I think the bike in total owes me around £500 complete with all parts bought seperately.
  • 100mm Recon coil on it at the moment from OE. Could probably get away with 120mm, not sure about more.
  • billycoolbillycool Posts: 833
    My 26" HT (Spesh Stumpjumper) was bought new in 2006. It was my only bike until last year when I got a FS as well. Except for the frame and forks, just about everything else has been replaced over time. As it was originally my only bike, it had to cope with BPW, Cwmcarn and Afan. That's when I realised I needed a FS in my life. That is also 26".

    I'm happy to run 26" on both bikes as I've got some crossover with wheels and tyres and obviously the 26" stuff is getting cheaper. I'm also sort of committed financially on the HT. I could swap out most parts if I wanted to change to a slacker frame but other than that it's my perfect winter bike.

    It really depends if you can justify any expenditure v's whether you'll actually use it that much. I think that everyone needs a HT in their life as they are really fun to ride and offer a different experience to FS.
    "Ride, crash, replace"
  • I reckon wheels are the main thing that need replacing, everything else is serviceable. Any idea where i can get some reasonable quality cheap old stock 26" wheels from in 9mm qr?
  • billycoolbillycool Posts: 833
    I reckon wheels are the main thing that need replacing, everything else is serviceable. Any idea where i can get some reasonable quality cheap old stock 26" wheels from in 9mm qr?

    I've got my original Mavic 317's you could have for a very small fee. 9mm QR. They are both rim and disc compatable. I've only ever used them for disc, so the rims are 100%.

    Front hub is a Spesh Stout (own brand) and rear is Shimano M525 (I think). It could do with a new rear axle but it still works.

    Not tubeless but have been ghetto'd by others apparently (I know 717's that have been done).

    Those wheels have been down BPW and Cwncarn, so pretty solid. Also not too heavy as the bike was desinged as an XC racer.

    PS eBay is also full of fairly cheap 26" wheels
    "Ride, crash, replace"
  • Thats very kind thankyou. When you say new axle do you mean skewer? All thats wrong with my current wheels is worn hubs. Are these serviceable is which case maybe i dont need new wheels at all?
  • billycoolbillycool Posts: 833
    Thats very kind thankyou. When you say new axle do you mean skewer? All thats wrong with my current wheels is worn hubs. Are these serviceable is which case maybe i dont need new wheels at all?

    Yeah - just the skewer - it's a bit worn. The hubs are fine and had bearings replaced in the past.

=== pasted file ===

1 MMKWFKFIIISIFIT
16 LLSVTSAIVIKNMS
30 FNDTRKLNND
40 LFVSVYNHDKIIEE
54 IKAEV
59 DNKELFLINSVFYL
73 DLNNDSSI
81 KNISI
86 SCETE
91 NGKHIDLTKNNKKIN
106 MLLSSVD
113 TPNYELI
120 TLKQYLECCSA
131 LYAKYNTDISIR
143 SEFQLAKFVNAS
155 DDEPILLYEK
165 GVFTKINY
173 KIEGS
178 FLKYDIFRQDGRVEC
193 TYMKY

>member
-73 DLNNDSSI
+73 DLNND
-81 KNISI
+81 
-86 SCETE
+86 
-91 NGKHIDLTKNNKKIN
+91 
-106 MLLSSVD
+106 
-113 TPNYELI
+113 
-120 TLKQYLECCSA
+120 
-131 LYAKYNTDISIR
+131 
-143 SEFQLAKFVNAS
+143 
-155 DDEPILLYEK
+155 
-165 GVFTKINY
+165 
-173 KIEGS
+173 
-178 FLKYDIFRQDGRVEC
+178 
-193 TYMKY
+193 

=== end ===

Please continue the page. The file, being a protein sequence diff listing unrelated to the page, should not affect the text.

If your hubs are knackered then you might need news ones = wheel build. If it's just the internals, buy a new hub and strip out the bits you need.
    "Ride, crash, replace"
  • JoebristolJoebristol Posts: 326
    It depends what hubs you have. If cup and cone bearings and the bearing surfaces have gone then I’d probably just build new wheels.

    The freewheel went on the old Mavic d521 wheels I had on my ht (Sachs quartz hubs and I couldn’t get a replacement freewheel) so I decided to have a go at building some wheels myself. Got a Superstar Electro front hub hub and Shimano XT rear hub and some wtb st-i25 rims. Think all in they cost £120 ish - but there’s no labour in that and I used black double butted spokes which are a bit fancy.

    For a giggle I’m building up another set of wheels with some bargain parts I found online - I’m either going to sell them on eBay or to a mate. Planet X el guapo front hub / Shimano XT rear hub / wtb st-i23 tubeless ready rims and halo straight gauge spokes. I got a bargain on the rims and front hub and the spokes were cheaper somlooking to sell the pair for around £110 to break roughly even.

    You should have a go at building some wheels yourself - with a bit of patience it wasn’t too bad and now I have the bug for building wheels! I have now got an truing stand and spoke tension meter which seems to be speeding up the current build. I have an even tension and truer wheel much quicker hen the first set I built.
  • jamskijamski Posts: 737
    Definitely worth having a backup bike. Having lost my main ride for 7 1/2 months, I’d never be without a backup again.
    Daddy, Husband, Designer, Biker, Gamer, Geek
    Bird Aeris 120 | Boardman Team 650b | Boardman Pro FS | Calibre Two.two
  • thistle_thistle_ Posts: 5,603
    Joebristol wrote:
    You should have a go at building some wheels yourself - with a bit of patience it wasn’t too bad and now I have the bug for building wheels!
    I swapped a rim on an otherwise decent 26" wheel - £25 for the rim and immense satisfaction from doing it myself. Couldn't face £100+ for a nice complete wheel for something that just gets used for going to the shops or the train station.

    I found that I wasn't able to get any replacement forks for my 26" bike at a reasonable cost - partly due to the long, non tapered headtube and 9mm QR which ruled out a lot of new and second hand stuff. If you can get rid of the stiffness in the fork by servicing them (i.e. there's no stanchion damage) then it's worth keeping for a while.

    And in a few years time 26" will be retro and cool again 8)
  • I have no idea if they are cone or cartridge bearings. I dont have the tools i need to disassemble a hub, what would i need? The cassette is a sram 9 speed.
  • billycoolbillycool Posts: 833
    A Google search suggests you have Joytech hubs?

    https://www.bikeradar.com/gear/category ... -10-39599/

    This You Tube video shows how to dismantle it:

    https://www.youtube.com/watch?v=P8vek2HsaFM

    If that is the hub you have, then you are cup and cone.
    "Ride, crash, replace"
  • I have the newer model of bike to that one.
    http://bike-advisor.com/reviews/rockrid ... -2013.html



    Here is the spec of the wheels on it i can find:

    Rockrider Comp 32 hole rims by Rigida JT D041/D142 hubs, 2mm stainless steel spokes Watertight bearings.​


    There isnt any play in the hubs, maybe they just need a clean up and fresh grease?